The chapter focuses on the “political turn” in the CSR literature that has emerged in recent decades and focuses particularly on the debate about Political Corporate Social Responsibility (PCSR) in relation to developing countries. The main features of the PCSR literature are presented with an emphasis on the claim about the changing nature of businesses as political actors driven by a shift from instrumental motives towards moral legitimacy in the era of globalization. The chapter highlights some of the key critiques of the PCSR debate in regards to their claims about the changing nature of the businesses and assumptions about the role of business in promoting democratic global governance. It is argued that the PCSR claims and assumptions are empirically weak and theoretically flawed due to the biased normative ideals and conceptualizations of legitimacy and the political role/responsibilities of businesses. A call for contextualized studies grounded in empirical realities of the variances across “developing countries” is presented in the chapter for future studies.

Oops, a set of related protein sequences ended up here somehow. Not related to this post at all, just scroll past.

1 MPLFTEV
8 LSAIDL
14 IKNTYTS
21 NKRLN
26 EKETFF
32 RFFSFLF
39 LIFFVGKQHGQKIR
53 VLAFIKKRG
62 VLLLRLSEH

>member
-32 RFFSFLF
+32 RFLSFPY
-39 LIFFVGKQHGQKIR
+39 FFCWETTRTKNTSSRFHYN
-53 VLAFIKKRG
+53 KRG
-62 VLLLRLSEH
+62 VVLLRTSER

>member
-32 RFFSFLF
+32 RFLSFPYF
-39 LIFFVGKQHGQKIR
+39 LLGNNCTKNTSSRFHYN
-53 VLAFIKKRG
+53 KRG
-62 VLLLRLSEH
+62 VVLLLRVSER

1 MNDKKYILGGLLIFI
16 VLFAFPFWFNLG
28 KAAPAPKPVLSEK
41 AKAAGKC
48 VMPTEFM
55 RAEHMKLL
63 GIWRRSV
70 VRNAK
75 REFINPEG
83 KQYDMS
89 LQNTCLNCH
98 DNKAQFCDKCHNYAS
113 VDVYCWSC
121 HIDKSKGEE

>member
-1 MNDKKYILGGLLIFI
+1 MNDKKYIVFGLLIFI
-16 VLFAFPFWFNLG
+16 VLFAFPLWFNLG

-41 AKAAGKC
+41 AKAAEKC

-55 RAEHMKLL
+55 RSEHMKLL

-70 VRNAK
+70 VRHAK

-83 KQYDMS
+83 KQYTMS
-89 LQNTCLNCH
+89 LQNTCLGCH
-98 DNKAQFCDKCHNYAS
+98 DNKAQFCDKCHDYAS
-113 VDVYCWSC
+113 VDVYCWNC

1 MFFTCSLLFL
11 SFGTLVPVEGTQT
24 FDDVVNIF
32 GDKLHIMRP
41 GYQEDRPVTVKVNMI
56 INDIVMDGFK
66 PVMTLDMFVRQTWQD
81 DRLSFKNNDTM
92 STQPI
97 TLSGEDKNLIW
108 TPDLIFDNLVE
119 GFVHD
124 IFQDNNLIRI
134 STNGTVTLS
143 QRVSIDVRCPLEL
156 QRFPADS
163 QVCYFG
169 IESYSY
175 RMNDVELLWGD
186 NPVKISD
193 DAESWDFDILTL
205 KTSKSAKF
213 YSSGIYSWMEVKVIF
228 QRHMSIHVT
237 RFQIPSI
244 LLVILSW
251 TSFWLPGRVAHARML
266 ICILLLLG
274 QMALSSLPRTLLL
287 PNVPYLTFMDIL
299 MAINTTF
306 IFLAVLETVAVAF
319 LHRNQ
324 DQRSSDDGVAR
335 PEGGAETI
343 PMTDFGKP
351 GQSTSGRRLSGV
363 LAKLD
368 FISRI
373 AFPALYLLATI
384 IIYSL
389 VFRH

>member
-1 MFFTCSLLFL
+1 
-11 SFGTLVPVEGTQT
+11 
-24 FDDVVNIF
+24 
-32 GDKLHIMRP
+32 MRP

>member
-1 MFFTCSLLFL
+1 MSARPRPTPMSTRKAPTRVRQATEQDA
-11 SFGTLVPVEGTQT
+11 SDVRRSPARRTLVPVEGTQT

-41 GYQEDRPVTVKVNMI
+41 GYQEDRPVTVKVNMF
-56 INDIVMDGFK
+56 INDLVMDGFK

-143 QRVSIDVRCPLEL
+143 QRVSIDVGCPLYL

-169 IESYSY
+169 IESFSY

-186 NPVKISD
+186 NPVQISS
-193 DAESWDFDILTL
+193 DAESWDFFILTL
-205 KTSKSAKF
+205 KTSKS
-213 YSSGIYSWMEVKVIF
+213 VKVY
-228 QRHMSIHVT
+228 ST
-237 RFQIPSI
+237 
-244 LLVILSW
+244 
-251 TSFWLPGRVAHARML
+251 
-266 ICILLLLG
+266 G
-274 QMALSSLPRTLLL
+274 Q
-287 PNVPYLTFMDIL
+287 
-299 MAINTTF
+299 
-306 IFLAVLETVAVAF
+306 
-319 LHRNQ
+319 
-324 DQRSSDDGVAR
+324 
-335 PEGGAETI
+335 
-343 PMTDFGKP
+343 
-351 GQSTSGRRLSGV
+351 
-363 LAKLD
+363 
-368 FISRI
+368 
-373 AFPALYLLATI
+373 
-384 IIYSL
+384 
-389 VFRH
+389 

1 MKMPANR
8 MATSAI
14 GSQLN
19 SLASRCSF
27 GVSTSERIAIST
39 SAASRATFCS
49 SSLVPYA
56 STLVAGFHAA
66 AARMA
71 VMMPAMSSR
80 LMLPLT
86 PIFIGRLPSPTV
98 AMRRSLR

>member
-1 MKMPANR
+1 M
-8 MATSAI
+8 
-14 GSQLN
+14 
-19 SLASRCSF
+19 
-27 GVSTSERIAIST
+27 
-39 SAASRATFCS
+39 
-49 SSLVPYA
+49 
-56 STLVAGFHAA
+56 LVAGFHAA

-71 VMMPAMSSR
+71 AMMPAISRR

|Titel||Handbook of Business Legitimacy : Responsibility, Ethics and Society|
|Udgivelses sted||Springer Nature Switzerland AG|
|Status||Udgivet - 2020|
Azizi, S. A. (2020). Political Corporate Social Responsibility (CSR), Development, and Business Legitimacy. I J. Dahl-Rendtorff (red.), Handbook of Business Legitimacy: Responsibility, Ethics and Society (1 udg.). Springer. https://doi.org/10.1007/978-3-319-68845-9_69-1